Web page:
Instead, God’s plan was that the Messiah was to be a religious leader, a teacher, to bring people back to God and free them from the oppression and power of sin as well as acts and attitudes that displease him. Yes, he was born from the lineage of King David, but it was to a poor carpenter who was engaged – but not married (scandal!) – to a very young girl. And she was pregnant. And in a further twist: the Messiah, the Christ, wasn’t born in a rich house of social standing. He was born in a barn, a stable, and his first bed was a feeding trough for the farm animals. Further, the Jews expected the Messiah to ride into the city of Jerusalem in triumph on his white battle horse and followed by his conquering armies. Toward the end of his ministry, though, Jesus rode into Jerusalem, true enough, but on a donkey and followed by his ragtag followers, his mostly unlearned disciples. The entire life of Jesus was a confrontation to the Jews’ preconceived notions of who the Messiah, the Christ, should be. Our own lesson from this is that you, as a follower of God, may have your own plan on how your life should play out – what your profession will be, how much your income will be, where you will live. But God may have vastly different plans for you that only play out over time.
Then the angel says that a Savior has been born to you. What does the name “Jesus” mean? God saves. It’s a form of Joshua that has the same meaning.
He is Christ the Lord. As I have written in previous studies on this blog, the word “Christ” is Greek = “Messiah” is Hebrew = “The Anointed One” as referred to in ancient scriptures. The following gives you an idea of who the Christ was and is.
“In the beginning was the Word, and the Word was with God, and the Word was God. He was with God in the beginning. Through him all things were made; without him nothing was made that has been made.” [ John 1: 1-3. NIV]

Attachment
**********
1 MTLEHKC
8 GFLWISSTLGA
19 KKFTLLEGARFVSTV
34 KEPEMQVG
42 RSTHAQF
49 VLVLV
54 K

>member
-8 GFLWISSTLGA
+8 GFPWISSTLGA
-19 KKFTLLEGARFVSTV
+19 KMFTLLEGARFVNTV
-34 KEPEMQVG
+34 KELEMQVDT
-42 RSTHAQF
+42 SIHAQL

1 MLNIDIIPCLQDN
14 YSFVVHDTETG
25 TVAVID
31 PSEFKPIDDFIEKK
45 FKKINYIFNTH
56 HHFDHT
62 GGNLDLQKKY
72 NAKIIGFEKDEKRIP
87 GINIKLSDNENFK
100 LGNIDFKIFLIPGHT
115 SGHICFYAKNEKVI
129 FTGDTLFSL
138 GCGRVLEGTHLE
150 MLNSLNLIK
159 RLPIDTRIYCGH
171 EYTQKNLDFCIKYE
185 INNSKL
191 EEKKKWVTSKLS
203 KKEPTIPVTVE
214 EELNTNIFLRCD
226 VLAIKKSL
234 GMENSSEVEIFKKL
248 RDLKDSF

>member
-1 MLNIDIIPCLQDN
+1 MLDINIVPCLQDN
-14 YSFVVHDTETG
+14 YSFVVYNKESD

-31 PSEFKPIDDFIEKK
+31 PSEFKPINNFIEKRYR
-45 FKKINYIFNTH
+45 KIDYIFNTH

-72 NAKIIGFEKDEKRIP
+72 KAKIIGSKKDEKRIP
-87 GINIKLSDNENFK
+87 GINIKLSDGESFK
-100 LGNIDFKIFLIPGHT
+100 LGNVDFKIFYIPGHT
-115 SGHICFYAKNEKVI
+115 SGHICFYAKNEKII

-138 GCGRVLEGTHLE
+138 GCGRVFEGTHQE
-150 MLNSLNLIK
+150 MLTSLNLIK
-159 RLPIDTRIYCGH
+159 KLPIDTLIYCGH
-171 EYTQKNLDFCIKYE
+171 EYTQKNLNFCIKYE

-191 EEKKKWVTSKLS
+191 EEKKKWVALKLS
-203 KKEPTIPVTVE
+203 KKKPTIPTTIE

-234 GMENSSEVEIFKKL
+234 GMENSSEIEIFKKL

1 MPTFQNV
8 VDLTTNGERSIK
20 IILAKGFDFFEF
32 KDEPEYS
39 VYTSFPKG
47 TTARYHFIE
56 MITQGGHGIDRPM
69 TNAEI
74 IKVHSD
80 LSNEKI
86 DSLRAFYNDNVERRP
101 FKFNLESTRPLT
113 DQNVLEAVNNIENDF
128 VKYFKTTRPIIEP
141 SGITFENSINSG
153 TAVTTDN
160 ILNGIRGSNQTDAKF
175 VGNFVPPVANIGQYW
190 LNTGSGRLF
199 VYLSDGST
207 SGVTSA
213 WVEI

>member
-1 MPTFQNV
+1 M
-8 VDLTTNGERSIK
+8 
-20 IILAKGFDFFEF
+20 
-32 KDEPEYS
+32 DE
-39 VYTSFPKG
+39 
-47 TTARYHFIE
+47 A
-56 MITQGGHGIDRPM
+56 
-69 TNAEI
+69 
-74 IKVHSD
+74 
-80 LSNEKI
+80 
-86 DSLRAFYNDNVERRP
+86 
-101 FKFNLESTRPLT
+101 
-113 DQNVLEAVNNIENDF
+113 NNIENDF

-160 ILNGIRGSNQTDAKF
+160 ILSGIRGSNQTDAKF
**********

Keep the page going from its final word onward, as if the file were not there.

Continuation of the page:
This echoes Genesis 1:1:
“In the beginning God created the heavens and the earth.” [Genesis 1: 1. NIV]
When God began his creating act as portrayed in Genesis, the Christ was there. The apostle Paul says it this way in Colossians:
“For by him [Christ] all things were created: things in heaven and on earth, visible and invisible, whether thrones or powers or rulers or authorities; all things were created by him and for him. He is before all things, and in him all things hold together.” [Colossians 1: 16-17. NIV]
When we refer to “Jesus Christ,” then, Christ isn’t the last name of Jesus. Jesus is the Son of God’s earthly address. He was born in Bethlehem and grew up in Nazareth. His earthly address, if you will, is Jesus of Nazareth. The Christ is his eternal title, which speaks of who he is. He was living at the creation of the world and he will continue to live forever.
The angel then called him “Lord.” He is boss, if you will. He is head over everything in the Universe and he will benefit the Universe and everything in it. He is certainly a beneficial boss.
Finally, the angel says that there is a sign so that you will know what I say is true. Head into Bethlehem, the town of David, and you will find a baby there. (Yeah? So? There are probably other babies there, think the shepherds.) But he’ll be wrapped, not in the finest of clothes as would befit the expected King of all that is, not even in a baby blanket, but in just some non-descript cloth. And here’s the key. He will be lying in a feed trough used for barn animals. I’m sure he’ll be the only baby in town lying in an animal’s feed trough.
I’ll end there for now. Tomorrow, we will look at the magnificent spectacular production that occurred when the angel was done speaking. Have a good day for as much as is left of it for you when you read this. Wear a mask. Keep your distance. And don’t celebrate Christmas with anyone outside of your immediate family that you have been living with for the past two weeks. It’s hard, I know. But prepare to really celebrate next year.
Categories: How Can the Bible Relate to Us Today?